Managing Millennials

Dr. Linda Mintle

Dr. Linda Mintle is a national expert on relationships and the psychology of food, weight and body image.

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Those of us who grew up in what we now call the Boomer Generation have often been terribly suspicious of the next generation that some estimate to be even larger than our own: the Millennials. Who are these young people and how will life change when they’re fully in charge of our world?

Millennials, who will make up 75% of the world’s working population by 2025, were born between 1980 and 2000. And, while it’s always dangerous to generalize certain characteristics of such a massive group of people, there are clear indicators of how our young up-and-coming leaders think and behave in the workplace.  (If you know or work with Millennials, you’ll most likely agree with these observations.)

Millennials love to work in teams and want to make friends with the co-workers.

Most often, these young people have an invigorating ‘can-do’ attitude on the job.

Seeking new challenges is important to these young workers; boredom is anathema to them.

They are concerned about a balanced approach to life and work. Unlike many of us Boomers who have been labeled, workaholics, Millennials desire flexible work schedules to enjoy their life away from the office.

Several studies have predicted that, on average, Millennials will experience up to seven career changes during their life of work – not job changes; career changes!

When you consider these notions, it’s helpful to understand these young adults as the first fully connected generation ever. The majority of them have never not used the Internet. They came of age with cable TV. Many were handed a cell phone, iPad or a similar device as a babysitter. In effect, their brains have been re-wired to include technology as a routine ingredient of everyday living. Boomers have been called digital immigrants, but Millennials are digital natives.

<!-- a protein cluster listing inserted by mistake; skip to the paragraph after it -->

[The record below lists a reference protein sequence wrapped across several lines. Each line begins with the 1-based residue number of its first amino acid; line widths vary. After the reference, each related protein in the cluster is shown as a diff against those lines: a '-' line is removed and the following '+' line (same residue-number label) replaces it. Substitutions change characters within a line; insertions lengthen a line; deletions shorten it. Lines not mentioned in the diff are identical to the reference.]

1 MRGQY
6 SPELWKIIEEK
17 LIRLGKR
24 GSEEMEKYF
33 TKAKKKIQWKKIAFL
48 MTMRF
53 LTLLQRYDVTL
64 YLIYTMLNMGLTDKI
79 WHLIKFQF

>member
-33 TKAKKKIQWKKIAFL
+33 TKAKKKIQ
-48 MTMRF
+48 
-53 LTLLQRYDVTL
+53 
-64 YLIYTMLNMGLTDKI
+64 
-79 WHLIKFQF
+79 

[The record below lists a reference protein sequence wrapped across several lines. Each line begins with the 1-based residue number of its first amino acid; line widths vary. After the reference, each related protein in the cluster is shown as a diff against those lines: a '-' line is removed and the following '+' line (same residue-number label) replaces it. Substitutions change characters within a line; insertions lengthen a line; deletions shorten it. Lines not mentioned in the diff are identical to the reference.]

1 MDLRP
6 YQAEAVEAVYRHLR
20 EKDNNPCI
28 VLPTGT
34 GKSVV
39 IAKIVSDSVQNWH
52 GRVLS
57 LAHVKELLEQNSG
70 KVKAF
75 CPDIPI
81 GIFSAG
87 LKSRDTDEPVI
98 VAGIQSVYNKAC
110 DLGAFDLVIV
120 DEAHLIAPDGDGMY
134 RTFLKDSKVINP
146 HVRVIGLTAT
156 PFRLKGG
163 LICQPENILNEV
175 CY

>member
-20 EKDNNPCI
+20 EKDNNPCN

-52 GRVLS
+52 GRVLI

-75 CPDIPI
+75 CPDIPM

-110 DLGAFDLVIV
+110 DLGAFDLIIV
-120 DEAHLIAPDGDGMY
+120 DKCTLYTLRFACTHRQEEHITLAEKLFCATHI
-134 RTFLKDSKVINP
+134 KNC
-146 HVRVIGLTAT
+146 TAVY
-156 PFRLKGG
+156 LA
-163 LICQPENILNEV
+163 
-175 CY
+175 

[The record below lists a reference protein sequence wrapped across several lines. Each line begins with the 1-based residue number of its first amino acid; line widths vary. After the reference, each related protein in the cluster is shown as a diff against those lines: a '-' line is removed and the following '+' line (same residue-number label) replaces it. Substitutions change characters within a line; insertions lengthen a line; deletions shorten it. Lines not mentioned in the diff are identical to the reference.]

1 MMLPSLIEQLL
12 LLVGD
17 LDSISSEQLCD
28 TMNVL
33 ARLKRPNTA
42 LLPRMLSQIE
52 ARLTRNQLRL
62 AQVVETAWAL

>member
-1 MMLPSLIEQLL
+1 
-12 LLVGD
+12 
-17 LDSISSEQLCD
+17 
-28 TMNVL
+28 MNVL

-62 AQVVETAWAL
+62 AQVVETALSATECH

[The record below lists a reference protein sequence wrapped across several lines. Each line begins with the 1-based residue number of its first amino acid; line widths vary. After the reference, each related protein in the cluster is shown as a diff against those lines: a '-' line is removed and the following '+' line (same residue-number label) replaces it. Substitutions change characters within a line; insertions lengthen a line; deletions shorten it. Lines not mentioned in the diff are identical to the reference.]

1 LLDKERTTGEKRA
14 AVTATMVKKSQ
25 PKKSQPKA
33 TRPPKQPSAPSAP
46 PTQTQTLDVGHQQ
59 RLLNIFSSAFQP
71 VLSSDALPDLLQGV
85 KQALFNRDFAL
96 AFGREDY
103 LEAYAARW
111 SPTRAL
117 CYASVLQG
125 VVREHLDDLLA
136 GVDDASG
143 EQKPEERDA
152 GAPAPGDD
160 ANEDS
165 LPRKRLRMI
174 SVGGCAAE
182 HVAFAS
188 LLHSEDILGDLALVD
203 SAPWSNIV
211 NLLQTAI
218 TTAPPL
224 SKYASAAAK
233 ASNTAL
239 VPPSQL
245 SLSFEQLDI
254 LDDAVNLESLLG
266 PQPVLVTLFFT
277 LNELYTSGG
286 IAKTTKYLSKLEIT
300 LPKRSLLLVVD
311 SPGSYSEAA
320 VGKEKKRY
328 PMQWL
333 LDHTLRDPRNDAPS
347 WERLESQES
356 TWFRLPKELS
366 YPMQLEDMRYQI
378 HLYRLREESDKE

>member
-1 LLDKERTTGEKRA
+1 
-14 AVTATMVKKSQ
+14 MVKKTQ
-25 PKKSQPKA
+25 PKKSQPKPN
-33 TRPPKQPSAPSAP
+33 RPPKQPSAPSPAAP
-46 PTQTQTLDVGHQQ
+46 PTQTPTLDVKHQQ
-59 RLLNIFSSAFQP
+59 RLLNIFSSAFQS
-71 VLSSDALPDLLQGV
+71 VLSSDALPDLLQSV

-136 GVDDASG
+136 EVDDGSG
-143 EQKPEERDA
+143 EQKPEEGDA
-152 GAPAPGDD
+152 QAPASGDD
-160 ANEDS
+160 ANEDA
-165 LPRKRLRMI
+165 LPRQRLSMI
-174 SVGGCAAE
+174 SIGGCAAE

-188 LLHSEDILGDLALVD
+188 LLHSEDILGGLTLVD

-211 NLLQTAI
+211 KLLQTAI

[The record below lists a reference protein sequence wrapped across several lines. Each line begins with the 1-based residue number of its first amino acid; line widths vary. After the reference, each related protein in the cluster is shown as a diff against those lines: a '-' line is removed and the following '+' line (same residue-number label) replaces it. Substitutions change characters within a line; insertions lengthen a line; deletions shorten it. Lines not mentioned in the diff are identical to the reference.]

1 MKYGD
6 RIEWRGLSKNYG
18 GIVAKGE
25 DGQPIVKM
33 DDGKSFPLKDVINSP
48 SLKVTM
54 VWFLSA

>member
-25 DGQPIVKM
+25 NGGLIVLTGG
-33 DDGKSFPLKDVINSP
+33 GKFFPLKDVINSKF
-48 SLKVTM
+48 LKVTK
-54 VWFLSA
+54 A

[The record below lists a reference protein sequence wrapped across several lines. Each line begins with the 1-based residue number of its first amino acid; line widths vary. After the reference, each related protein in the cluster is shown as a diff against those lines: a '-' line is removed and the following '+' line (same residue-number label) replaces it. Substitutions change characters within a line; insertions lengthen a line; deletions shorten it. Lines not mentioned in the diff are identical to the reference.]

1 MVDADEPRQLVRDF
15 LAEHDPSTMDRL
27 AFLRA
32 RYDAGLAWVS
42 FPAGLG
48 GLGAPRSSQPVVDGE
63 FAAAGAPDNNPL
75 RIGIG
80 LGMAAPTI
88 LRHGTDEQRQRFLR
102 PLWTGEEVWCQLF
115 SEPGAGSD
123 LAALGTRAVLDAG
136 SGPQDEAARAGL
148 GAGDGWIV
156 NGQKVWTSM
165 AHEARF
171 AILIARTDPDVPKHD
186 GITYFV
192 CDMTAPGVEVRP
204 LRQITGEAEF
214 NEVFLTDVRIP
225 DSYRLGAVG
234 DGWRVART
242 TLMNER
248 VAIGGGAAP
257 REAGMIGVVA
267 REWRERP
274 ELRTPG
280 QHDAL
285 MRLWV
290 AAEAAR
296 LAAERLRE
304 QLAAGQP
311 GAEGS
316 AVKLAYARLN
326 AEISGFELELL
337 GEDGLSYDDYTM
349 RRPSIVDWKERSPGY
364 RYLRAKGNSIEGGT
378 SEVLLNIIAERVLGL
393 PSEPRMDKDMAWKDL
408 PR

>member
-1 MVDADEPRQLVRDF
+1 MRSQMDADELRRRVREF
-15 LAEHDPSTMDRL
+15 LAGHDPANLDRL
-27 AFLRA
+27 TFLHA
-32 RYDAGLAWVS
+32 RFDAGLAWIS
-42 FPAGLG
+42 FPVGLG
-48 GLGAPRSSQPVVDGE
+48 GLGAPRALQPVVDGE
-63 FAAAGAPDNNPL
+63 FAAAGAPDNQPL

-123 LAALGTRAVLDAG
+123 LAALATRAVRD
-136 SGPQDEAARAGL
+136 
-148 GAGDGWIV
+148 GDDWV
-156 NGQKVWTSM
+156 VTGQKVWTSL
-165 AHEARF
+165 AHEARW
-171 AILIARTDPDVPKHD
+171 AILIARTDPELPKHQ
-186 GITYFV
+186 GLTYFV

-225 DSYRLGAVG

So, how do we insure both a smooth transition of leadership to this excited and invigorated generation while at the same time, helping them grow and succeed in ways that God created for them? Here are a few important ideas that came from the radio program this week:

Provide structure through clear definition of expectations and job descriptions.

Millennials look up to our generation as mentors and leaders. Provide strong guidance and plenty of feedback on their efforts and progress.

Encourage their ‘can-do’ attitudes with challenging assignments that allow them fail safely and succeed greatly.

Listen to your Millennial (child, student, worker). They want us to value their ideas and opinions. And guess what? They’re tuned-in to their demographic in ways we aren’t.

Take advantage of their tech-savvy; they’re great at multi-tasking. So use those skills to your company’s advantage.

Spiritually, we know this about Millennials: many of them are desperate to know the truth. If we believe that God is Truth, then the best way to guide a new generation to Him is by allowing them to experience His Truth on their terms. We can trust the Holy Spirit to lead them to the Father, just as He did for us – but using technologies, culture, entertainment that speak directly to them in their language.

Our goal is to guide and encourage the next generation of leaders. And our vehicles for doing so are love, support and prayer.


This post was written by Norman Mintle, PHD.

Managing Millennials


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